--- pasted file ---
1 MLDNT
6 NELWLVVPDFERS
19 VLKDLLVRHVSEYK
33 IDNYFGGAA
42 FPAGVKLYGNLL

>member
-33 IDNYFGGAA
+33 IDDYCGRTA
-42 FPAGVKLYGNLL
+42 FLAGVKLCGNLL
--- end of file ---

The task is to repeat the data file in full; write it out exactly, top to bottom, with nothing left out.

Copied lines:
1 MLDNT
6 NELWLVVPDFERS
19 VLKDLLVRHVSEYK
33 IDNYFGGAA
42 FPAGVKLYGNLL

>member
-33 IDNYFGGAA
+33 IDDYCGRTA
-42 FPAGVKLYGNLL
+42 FLAGVKLCGNLL